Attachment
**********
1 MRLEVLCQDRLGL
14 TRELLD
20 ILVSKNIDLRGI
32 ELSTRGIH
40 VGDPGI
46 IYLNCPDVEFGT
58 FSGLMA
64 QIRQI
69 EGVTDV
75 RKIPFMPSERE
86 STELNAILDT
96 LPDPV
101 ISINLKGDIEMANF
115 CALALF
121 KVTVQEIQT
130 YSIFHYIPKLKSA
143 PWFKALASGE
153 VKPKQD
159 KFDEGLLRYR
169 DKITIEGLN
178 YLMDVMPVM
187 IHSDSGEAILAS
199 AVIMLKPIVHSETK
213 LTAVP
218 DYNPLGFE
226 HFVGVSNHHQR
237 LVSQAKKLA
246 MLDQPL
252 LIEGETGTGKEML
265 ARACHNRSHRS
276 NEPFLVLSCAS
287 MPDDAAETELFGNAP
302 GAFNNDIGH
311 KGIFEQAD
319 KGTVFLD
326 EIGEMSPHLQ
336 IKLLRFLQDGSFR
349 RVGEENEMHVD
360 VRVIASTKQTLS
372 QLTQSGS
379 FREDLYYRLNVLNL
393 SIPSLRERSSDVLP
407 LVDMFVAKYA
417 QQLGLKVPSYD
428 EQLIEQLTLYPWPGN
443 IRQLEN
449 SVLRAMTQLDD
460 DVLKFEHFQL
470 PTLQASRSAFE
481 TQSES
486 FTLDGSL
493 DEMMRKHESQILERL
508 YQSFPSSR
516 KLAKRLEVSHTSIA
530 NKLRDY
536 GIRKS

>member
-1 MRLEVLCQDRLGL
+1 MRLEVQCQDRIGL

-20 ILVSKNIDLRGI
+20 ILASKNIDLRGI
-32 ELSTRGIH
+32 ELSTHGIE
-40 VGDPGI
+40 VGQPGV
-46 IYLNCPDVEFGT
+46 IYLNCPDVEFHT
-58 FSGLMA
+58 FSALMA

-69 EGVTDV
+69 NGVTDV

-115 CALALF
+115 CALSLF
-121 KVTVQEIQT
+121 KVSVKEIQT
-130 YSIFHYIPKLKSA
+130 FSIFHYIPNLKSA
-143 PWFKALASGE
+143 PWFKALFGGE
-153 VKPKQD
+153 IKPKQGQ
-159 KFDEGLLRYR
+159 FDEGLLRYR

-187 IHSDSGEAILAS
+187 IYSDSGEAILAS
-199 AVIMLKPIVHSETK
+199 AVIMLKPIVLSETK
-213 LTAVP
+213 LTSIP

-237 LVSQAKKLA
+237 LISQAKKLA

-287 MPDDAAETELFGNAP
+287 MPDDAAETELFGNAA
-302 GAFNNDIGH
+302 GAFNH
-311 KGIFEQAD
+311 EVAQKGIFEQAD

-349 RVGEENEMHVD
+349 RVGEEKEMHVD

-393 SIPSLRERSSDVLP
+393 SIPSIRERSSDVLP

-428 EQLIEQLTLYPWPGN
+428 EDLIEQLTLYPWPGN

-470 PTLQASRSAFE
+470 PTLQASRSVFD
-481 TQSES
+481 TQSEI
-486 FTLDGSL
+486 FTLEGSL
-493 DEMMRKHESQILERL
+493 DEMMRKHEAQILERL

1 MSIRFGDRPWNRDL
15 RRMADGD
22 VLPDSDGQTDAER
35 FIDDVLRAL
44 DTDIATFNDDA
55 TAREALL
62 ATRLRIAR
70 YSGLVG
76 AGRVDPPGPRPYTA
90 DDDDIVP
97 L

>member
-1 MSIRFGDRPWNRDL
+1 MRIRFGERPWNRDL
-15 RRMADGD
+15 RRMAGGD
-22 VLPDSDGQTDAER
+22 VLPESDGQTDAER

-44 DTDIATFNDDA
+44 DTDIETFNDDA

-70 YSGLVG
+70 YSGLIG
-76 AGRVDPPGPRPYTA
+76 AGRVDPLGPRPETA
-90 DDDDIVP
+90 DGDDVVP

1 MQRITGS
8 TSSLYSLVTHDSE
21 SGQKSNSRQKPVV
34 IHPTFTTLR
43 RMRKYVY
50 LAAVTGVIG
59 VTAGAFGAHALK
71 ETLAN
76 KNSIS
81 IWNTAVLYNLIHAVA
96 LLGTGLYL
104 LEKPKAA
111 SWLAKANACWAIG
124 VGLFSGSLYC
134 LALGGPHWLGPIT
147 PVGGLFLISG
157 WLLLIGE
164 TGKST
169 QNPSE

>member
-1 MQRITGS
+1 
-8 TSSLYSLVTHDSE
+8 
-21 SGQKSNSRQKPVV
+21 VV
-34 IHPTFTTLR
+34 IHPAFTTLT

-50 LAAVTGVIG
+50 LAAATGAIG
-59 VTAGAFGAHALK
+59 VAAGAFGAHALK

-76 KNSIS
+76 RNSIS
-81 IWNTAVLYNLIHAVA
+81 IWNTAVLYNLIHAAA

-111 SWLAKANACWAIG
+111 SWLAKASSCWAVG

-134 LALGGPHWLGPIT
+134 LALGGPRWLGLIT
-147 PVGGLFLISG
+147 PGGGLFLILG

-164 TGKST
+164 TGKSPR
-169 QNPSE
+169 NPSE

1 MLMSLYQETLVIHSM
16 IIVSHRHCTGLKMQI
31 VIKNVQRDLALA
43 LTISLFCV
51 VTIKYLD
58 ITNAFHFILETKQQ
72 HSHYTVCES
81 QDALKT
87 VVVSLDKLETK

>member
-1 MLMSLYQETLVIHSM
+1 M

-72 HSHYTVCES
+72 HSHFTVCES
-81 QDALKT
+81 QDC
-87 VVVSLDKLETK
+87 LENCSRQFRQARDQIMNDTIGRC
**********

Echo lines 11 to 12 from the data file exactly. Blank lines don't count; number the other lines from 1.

86 STELNAILDT
96 LPDPV